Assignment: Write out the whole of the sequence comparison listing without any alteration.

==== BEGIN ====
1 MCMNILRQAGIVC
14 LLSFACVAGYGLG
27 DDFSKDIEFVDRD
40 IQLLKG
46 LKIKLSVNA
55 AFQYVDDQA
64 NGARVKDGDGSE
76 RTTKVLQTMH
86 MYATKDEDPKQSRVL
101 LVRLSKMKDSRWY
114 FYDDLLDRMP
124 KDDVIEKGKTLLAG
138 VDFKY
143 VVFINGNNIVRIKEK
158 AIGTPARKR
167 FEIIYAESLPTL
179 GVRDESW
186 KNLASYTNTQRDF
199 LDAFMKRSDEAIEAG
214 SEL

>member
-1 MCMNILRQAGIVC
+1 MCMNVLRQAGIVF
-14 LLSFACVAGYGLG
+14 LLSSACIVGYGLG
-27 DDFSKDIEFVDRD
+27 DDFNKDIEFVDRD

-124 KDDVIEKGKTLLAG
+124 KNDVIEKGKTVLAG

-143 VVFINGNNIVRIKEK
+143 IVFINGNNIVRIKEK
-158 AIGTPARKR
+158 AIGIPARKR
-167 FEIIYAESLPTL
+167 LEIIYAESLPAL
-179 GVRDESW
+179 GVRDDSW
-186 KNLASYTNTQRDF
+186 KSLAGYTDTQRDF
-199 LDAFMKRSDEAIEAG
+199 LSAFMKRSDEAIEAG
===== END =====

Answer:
1 MCMNILRQAGIVC
14 LLSFACVAGYGLG
27 DDFSKDIEFVDRD
40 IQLLKG
46 LKIKLSVNA
55 AFQYVDDQA
64 NGARVKDGDGSE
76 RTTKVLQTMH
86 MYATKDEDPKQSRVL
101 LVRLSKMKDSRWY
114 FYDDLLDRMP
124 KDDVIEKGKTLLAG
138 VDFKY
143 VVFINGNNIVRIKEK
158 AIGTPARKR
167 FEIIYAESLPTL
179 GVRDESW
186 KNLASYTNTQRDF
199 LDAFMKRSDEAIEAG
214 SEL

>member
-1 MCMNILRQAGIVC
+1 MCMNVLRQAGIVF
-14 LLSFACVAGYGLG
+14 LLSSACIVGYGLG
-27 DDFSKDIEFVDRD
+27 DDFNKDIEFVDRD

-124 KDDVIEKGKTLLAG
+124 KNDVIEKGKTVLAG

-143 VVFINGNNIVRIKEK
+143 IVFINGNNIVRIKEK
-158 AIGTPARKR
+158 AIGIPARKR
-167 FEIIYAESLPTL
+167 LEIIYAESLPAL
-179 GVRDESW
+179 GVRDDSW
-186 KNLASYTNTQRDF
+186 KSLAGYTDTQRDF
-199 LDAFMKRSDEAIEAG
+199 LSAFMKRSDEAIEAG